Commentary, Guest Commentary

Our Man in Arlington

Local history commemorators have embarked on a fresh but potentially delicate project.

The Arlington Historical Society has won two grants for its volunteers to trace, document and map out the locations in Arlington where enslaved persons labored in the 18th and 19th centuries.

The result may include an array of plaques—the placement of which might engender controversy.

The idea came from Tim Aiken, a one time federal humanities grants officer who got interested while writing a history of his Glencarlyn neighborhood that provided details on African Americans once enslaved there. His newsletter article “generated an ongoing discussion about how we might acknowledge the presence of enslaved people in Glencarlyn in some public and lasting way,” he said.

Aiken also drew inspiration from the National Trust for Historic Preservation’s observation that sometimes preserving a story “means working through a difficult past to create a more inclusive future.” And he credits Washington Post writer Michele Norris’s June 2021 essay about a sculptor in Germany who spawned a movement to install 70,000 street-level stones in Europe commemorating victims of the Holocaust.

Aiken’s proposal impressed the Arlington Historical Society (I’m on the board), as well as the Black Heritage Museum of Arlington. After a grueling application process, the society won a $5,000 planning grant from Virginia Humanities. JBG Smith Cares, the philanthropic arm of the development firm, gave another $5,000 that will help pay Arlington Public Schools teachers to create lesson plans about local slavery and produce maps.

The Black Heritage Museum “is in the process of finding names of enslaved people who resided in Arlington and then immortalizing them with markers close to where they were enslaved,” says its president, Scott Taylor, who is seeking volunteers who know genealogy research. “It is important to myself and BHMA to be a voice for these people whom many have forgotten. Arlington is one of those counties where many don’t know slavery existed here.”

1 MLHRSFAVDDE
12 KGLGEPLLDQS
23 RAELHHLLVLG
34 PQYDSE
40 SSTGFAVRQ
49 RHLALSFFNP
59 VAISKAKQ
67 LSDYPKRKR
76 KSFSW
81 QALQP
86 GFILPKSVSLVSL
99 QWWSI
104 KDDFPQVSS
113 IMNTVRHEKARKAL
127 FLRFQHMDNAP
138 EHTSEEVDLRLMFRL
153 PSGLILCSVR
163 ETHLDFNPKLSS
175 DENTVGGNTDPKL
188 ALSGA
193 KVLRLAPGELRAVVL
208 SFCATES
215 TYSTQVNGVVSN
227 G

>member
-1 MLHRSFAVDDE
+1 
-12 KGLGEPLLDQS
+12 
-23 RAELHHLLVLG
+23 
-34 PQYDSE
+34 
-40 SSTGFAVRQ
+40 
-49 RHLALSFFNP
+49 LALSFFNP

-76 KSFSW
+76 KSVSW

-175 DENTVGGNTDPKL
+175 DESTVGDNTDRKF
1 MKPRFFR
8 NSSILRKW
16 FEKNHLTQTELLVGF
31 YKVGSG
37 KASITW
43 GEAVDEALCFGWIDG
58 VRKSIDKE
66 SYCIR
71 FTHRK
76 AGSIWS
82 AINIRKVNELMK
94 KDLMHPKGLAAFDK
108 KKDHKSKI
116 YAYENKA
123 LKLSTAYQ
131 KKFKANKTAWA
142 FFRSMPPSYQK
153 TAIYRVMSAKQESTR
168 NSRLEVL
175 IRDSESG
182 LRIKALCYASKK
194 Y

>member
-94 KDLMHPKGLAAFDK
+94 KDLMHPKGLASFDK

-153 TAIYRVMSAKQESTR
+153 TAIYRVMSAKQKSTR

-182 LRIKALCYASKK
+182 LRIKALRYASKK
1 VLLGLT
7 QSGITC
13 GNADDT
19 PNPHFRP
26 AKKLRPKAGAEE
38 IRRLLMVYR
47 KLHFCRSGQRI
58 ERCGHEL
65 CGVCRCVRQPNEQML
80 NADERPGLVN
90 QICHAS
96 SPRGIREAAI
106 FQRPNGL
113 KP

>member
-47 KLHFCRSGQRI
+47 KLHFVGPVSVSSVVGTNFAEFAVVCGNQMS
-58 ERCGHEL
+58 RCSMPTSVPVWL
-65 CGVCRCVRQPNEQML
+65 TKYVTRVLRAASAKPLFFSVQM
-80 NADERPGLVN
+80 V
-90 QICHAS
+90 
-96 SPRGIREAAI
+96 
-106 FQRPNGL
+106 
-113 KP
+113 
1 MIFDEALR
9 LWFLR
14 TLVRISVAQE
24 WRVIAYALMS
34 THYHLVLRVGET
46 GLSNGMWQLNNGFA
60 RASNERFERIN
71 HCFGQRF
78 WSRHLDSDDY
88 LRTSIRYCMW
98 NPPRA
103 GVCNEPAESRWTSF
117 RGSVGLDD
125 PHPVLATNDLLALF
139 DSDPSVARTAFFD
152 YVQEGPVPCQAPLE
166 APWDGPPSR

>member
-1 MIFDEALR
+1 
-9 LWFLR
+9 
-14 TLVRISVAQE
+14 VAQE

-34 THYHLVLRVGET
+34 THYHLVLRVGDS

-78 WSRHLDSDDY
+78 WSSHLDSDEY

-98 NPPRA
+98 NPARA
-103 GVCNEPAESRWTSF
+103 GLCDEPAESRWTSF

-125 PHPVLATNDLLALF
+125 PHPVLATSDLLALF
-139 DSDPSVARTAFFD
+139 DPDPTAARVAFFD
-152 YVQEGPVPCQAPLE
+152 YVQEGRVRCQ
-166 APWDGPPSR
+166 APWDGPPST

Jessica Kaplan, the society’s chief researcher on the project, shared with me some progress so far. There’s a digital map based on work by Bill Grether Jr. of the county government’s GIS Mapping Center that locates some 40 sites based on the homes of the enslavers on an overlay of modern Arlington streets.

Her fact sheets report on households of Arlington establishment families with names such as Harden, Birch, Minor, Hunter and Roach, who listed—with necessarily varied consistency—the first names of the enslaved workers, their genders and occupations: farmhand, house servant, chambermaid, cook, washer, driver, teamster, canal worker, field work foreman, assistant gardener, “utility” or handy man, and “boys given to Alexander Hunter Jr. as playmates.”

What kind of plaques would be produced and where they might be placed is still being determined. In Germany, some locals—even victims of the Holocaust—complained about the stones being placed on streets where pedestrians trod on them. An Arlington fight for another day.


Trevor, the panhandler bearing the sign “Combat veteran, always faithful” stationed for more than a decade at the exit from I-66 onto Langston Blvd., has landed a job.

After more than a decade as a regular on the sidewalk near the Falls Church border (I occasionally donated), he told me last month he qualified to be trained as a truck driver by the Alexandria-based 1st CDL Training Center of NOVA.​

May the road rise up to meet him!


A noted Arlington nonprofit has joined the beneficiaries of philanthropist MacKenzie Scott—ex-wife of another donor to local causes, Amazon founder Jeff Bezos.

The National Alliance on Mental Illness, whose national headquarters is on Wilson Blvd. in Ballston, announced Sept. 29 that it received an unrestricted gift of $30 million.

“Mental health is health, and this gift will contribute to our ongoing work to change the way mental health care is treated and delivered in this country,” said NAMI CEO Daniel H. Gillison Jr., citing its state and national efforts to combat stigma. “More and more people are now asking for help.”